Field Manor Homestead — just down the road on Merritt Island — was built in 1880 for the Field family. It is the oldest home built and still standing on Merritt Island.
This outstanding 45-acre piece of property is directly on the Indian River waterfront. The landmark property includes the original authentically restored homestead, an active citrus grove and a packing house.
There is a treasure trove of artifacts from Merritt Island and America’s long history.
Learn how the pioneer Field family enjoyed the bounty of fish and oysters from the Indian River Lagoon, wildlife on shore, cattle and other livestock.
Now under the umbrella of the Field Manor Foundation, the homestead is actively being restored. In a short time, Field Manor will be a thriving, living, working agricultural museum depicting the settlement of Merritt Island.
Plans include a new visitor center with exhibits and literature as well as a restored Indian River dock facility. A packing house museum will have displays about the citrus industry. They also are in the process of reconstructing the property’s original sugar cane mill.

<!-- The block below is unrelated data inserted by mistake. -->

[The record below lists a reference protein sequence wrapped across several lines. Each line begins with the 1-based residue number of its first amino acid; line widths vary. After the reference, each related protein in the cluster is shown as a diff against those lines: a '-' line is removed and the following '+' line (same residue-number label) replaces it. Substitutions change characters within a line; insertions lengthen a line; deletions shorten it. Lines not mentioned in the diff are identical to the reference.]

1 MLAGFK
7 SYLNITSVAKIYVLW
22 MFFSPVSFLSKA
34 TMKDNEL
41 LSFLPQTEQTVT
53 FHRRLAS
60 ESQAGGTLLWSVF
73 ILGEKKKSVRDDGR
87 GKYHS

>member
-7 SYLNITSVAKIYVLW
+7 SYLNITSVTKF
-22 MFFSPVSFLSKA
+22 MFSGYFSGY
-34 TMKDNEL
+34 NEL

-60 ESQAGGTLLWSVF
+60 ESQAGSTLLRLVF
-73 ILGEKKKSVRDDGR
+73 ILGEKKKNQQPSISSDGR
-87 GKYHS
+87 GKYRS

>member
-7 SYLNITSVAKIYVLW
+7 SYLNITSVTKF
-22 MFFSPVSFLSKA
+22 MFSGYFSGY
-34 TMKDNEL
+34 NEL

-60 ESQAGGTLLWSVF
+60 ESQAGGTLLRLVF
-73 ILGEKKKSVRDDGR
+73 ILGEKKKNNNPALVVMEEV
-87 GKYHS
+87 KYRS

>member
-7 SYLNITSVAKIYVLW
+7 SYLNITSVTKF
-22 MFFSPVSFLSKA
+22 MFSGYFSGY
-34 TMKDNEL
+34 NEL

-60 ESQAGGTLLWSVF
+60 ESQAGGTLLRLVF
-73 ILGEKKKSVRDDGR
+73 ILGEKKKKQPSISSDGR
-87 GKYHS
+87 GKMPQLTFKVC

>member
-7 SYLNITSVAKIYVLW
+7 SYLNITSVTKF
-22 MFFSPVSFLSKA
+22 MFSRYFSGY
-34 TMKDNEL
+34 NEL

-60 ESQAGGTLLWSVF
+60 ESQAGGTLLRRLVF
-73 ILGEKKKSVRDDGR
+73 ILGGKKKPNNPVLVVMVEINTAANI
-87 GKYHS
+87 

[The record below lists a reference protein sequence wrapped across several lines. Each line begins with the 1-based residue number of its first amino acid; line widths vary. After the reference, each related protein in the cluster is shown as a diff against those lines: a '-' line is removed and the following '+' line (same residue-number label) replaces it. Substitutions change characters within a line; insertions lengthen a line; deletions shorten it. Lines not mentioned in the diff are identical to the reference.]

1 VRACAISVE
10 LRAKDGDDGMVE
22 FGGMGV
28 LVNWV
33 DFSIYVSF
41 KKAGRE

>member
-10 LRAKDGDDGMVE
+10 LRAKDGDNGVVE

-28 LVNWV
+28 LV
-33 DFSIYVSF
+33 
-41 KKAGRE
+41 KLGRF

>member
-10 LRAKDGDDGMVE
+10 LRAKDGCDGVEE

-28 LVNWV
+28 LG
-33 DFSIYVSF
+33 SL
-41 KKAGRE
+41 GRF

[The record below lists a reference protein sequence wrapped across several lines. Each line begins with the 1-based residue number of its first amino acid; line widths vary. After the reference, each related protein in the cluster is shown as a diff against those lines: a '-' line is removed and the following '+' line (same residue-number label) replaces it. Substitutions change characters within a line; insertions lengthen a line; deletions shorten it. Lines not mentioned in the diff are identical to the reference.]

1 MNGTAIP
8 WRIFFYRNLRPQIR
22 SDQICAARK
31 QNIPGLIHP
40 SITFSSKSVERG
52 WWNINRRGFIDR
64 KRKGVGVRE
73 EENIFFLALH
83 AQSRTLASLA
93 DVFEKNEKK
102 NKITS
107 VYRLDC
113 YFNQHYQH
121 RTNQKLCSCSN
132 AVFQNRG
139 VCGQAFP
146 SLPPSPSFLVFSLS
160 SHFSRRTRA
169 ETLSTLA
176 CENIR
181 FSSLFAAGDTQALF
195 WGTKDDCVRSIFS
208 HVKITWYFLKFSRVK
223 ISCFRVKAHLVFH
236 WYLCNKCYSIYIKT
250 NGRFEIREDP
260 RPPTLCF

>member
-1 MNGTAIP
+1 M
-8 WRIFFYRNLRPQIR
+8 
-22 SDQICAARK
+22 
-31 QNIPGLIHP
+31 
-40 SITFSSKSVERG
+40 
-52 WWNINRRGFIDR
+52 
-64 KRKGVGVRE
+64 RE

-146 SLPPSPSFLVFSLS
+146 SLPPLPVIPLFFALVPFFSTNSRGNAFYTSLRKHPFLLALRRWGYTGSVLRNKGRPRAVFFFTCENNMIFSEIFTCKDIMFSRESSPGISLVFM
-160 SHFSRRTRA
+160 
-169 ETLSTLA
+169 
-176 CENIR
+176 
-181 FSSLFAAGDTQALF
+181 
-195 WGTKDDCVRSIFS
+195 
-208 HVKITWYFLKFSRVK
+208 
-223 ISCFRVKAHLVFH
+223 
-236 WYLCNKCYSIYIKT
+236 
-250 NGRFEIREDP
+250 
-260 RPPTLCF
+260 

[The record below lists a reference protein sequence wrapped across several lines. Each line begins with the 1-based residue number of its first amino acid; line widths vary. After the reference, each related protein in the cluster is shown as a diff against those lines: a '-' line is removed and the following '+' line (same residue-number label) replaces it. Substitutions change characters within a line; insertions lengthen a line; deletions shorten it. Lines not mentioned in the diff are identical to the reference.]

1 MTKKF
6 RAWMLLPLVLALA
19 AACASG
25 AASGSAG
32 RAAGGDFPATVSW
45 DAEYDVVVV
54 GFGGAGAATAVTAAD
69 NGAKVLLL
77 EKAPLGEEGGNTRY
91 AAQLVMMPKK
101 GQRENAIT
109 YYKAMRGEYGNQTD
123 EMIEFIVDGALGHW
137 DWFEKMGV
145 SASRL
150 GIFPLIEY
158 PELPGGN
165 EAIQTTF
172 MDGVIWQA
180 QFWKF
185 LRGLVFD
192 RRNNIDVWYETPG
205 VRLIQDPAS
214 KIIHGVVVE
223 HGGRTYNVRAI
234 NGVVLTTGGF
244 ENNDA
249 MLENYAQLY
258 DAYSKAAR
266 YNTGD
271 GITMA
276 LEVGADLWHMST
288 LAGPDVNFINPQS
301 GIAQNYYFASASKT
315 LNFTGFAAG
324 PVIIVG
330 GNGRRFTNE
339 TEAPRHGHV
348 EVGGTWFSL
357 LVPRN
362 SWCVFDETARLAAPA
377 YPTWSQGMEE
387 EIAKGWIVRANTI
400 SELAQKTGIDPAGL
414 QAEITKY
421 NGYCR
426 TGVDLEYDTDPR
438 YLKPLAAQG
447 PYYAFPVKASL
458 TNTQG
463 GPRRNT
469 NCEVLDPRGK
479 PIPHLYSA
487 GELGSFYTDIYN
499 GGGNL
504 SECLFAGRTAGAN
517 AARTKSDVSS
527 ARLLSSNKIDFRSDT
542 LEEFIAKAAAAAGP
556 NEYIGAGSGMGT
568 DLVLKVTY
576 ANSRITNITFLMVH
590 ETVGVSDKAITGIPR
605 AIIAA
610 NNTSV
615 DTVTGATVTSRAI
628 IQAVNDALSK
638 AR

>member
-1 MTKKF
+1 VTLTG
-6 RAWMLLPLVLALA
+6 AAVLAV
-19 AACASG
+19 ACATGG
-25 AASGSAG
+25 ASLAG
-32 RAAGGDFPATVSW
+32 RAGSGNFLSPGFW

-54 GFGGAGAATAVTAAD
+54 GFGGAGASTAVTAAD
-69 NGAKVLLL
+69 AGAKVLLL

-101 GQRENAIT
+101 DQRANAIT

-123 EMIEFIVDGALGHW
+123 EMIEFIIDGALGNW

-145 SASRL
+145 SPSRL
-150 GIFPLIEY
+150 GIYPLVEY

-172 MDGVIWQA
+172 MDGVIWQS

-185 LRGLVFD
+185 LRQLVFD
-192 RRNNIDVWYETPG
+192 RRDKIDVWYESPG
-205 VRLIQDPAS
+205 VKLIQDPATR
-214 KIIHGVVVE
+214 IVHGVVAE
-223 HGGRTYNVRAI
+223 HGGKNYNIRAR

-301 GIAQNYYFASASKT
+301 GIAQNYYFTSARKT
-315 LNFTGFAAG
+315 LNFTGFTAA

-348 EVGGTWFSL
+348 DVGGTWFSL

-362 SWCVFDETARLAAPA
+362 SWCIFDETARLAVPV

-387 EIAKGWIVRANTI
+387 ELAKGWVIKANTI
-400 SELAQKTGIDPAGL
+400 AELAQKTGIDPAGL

Various vegetable fields show that crops were grown on the property during the 19th century. A large enclosed barn (there had been one on the original property) will offer indoor classes, demonstrations, events and community functions.
New camping areas for children will have facilities for eating and cooking, as well as restrooms.
At this time, Field Manor grows crops such as oranges, mangos and key limes. Honey bees are prevalent. Field Manor shares a partnership with the University of Central Florida to protect the Indian River Lagoon’s riverfront and to cultivate fresh oyster river beds.
Tours of the 19th century two-story home, which is now a wonderful museum, and the active historical property can be scheduled by calling 321-848-0365.
Field Manor is at 750 Field Manor Drive. Its entrance is on Tropical Trail. It is open from 9 a.m. to 4 p.m. Tuesday through Saturday.